Finding balance in a busy week
In this blog we caught up with National Co-production Advisory Group member Jennifer Pearl while she balanced a particularly busy week. An ordinary week for Jennifer can be fairly hectic at the best of times, having to juggle hospital appointments, visits from the District Nurse and other health related stuff, around work meetings and conferences. The week we caught up with her, she was attending several high-profile functions, highlighting the importance of having people with direct experience of drawing on care and support at such events…
“My day starts at 6.30am”, says Jennifer. “I have breakfast and then start my lengthy morning routine of personal care, physio stretches, standing frame, and passive active bike.
“It took me a long time to have the right support and come to terms with having my non-traumatic spinal injury. Now if my equipment all works and my wheelchair is in good working order, I can get on with life.
“This week was very interesting and varied. Starting with my work with the National Co-production Advisory Group, where I am working with Martin Walker, TLAP’s policy advisor for self-directed support, on a project with Greenwich council looking at how local people experience self-directed support and exploring how it can be improved.
“Then on Wednesday I was invited to attend an event that the Spinal Injuries Association (opens new window) was hosting to introduce the Frank Williams Academy (opens new window). The Academy aims to help educate and train those affected by spinal cord injuries and health care professionals to ensure safe, appropriate care is provided. Through research and development, the Academy also intends to champion best practice, raise national standards and build an evidence base to influence long-term transformational change.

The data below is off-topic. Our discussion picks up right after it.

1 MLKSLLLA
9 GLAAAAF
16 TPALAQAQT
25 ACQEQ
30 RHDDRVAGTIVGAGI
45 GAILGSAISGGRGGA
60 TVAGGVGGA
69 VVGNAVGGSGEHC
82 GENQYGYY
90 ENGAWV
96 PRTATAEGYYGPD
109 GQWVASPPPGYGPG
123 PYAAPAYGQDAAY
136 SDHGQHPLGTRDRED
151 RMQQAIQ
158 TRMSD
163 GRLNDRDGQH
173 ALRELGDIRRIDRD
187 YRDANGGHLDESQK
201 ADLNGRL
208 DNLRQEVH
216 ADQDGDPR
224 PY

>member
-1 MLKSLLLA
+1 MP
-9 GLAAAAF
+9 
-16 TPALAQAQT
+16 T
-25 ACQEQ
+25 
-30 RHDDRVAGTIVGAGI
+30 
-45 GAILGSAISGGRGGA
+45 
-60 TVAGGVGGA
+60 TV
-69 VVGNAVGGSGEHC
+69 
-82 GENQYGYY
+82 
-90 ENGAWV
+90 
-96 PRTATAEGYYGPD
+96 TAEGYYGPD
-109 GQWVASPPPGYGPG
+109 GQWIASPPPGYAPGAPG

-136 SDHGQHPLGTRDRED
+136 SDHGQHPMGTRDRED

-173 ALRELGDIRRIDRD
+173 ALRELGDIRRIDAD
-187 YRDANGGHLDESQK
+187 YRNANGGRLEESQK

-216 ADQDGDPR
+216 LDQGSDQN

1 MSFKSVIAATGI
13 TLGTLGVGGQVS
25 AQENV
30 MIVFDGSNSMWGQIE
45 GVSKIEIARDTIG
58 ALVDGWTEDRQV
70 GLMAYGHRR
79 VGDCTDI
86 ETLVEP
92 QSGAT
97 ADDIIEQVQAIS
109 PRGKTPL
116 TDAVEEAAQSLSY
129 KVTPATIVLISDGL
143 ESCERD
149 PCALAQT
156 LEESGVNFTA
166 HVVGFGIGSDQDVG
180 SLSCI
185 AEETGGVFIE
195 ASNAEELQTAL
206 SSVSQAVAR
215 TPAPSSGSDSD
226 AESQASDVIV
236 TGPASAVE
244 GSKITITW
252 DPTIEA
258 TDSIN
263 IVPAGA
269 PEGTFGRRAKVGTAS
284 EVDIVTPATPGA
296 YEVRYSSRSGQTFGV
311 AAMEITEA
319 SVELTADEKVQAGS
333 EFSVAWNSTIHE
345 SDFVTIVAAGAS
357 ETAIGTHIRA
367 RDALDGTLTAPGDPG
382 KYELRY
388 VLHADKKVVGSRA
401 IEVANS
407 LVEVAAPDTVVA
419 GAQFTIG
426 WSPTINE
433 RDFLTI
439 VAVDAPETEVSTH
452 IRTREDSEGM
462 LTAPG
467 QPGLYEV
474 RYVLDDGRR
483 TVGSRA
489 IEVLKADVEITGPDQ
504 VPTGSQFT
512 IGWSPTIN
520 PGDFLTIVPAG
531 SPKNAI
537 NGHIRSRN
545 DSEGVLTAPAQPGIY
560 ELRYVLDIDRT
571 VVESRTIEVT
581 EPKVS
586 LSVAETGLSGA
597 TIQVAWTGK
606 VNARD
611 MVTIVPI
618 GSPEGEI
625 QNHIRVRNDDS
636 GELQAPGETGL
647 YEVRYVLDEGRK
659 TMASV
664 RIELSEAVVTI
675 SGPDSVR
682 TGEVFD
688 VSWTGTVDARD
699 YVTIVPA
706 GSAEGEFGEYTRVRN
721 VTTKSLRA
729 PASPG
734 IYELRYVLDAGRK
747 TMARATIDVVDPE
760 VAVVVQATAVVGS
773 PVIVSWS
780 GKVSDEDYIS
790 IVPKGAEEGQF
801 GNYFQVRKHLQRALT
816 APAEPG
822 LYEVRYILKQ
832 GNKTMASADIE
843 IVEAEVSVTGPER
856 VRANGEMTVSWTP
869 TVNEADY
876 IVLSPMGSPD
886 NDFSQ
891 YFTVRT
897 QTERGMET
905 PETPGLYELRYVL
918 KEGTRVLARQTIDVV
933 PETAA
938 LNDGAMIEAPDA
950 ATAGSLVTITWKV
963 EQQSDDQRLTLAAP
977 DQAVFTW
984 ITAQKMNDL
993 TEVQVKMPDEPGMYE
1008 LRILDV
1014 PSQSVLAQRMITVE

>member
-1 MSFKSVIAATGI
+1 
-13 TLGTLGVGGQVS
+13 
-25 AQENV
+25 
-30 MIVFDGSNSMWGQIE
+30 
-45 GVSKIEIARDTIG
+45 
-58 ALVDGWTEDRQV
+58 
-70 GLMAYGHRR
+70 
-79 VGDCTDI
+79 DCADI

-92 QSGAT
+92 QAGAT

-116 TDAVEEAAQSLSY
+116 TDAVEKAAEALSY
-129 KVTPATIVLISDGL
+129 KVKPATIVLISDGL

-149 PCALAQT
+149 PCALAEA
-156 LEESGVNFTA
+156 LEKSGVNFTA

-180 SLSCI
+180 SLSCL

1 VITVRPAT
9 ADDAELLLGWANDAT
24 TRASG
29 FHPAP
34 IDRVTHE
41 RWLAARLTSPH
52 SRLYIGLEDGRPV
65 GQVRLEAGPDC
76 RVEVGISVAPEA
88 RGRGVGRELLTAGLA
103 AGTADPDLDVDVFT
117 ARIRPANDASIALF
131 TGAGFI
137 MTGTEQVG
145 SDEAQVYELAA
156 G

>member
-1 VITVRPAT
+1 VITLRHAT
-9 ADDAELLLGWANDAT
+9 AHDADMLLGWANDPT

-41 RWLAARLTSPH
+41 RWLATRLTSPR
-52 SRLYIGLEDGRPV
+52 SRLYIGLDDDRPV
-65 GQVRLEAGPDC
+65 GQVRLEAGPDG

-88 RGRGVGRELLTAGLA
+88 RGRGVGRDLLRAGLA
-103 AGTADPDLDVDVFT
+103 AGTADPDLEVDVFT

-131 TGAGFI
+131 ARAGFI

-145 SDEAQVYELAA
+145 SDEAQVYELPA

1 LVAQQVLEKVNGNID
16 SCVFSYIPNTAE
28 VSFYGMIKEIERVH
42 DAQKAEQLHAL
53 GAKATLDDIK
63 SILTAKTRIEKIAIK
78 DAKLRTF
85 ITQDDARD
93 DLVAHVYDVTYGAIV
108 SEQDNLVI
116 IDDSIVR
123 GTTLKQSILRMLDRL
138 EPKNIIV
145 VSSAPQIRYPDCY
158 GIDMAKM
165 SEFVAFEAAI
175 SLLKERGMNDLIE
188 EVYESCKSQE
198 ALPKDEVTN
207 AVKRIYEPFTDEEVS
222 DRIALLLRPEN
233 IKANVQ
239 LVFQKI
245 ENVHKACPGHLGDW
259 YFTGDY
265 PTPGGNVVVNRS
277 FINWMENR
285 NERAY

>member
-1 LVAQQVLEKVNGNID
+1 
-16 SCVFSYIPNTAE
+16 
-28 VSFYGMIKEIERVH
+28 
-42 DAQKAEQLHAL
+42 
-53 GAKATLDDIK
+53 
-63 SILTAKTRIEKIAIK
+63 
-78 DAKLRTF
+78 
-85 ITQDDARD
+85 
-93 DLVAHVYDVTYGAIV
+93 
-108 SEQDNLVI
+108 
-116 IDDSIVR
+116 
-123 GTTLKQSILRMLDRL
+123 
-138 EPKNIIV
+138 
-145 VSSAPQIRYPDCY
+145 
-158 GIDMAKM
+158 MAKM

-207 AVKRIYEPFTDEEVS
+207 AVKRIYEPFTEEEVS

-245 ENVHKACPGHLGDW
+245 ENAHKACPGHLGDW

“HRH The Princess Royal, the Patron of the Spinal Injuries Association, was the guest of honour at the event. She spoke very well and remembered fondly her very good friend Baroness Masham of Ilton (founder of the Spinal Injuries Association) with whom she shared a love of horses. I was thrilled to be able to speak to her and explain how the Spinal Injuries Association had supported me to write my own support plan, as well as an Emergency Health Care Plan. Without their support and that of many others I would not be where I am now.
“I was also thrilled to receive an invitation from The King’s Fund (opens new window) to attend a panel discussion to hear Wes Streeting set out Labour’s plans to reform primary care. The media including The Mirror, The Sun, The Guardian, The Independent, The BBC, and LBC were all present. At the end of the session, as I was not able to ask my question to the panel, I approached Wes Streeting - Shadow Secretary for Health and Social Care - and asked him if he was going to ensure that my care team received fair remuneration. And he said that this was his number one priority and recognised both the needs and the skills of care workers and the vital nature of their work and added that he recognised the importance of creating good career opportunities.
“I thought I would be cheeky and ask if he would attend the All-Party Parliamentary Group on Spinal Injuries, and he said he would.
“So, a very busy week. And again that night, I was supported by my care worker to go to bed. I am very thankful to them. They are all friendly, kind, caring and dedicated to their work. They need to work long hours and many work 6 days a week to earn a decent wage. Without them and my husband’s assistance, I would not be able to do what I do.”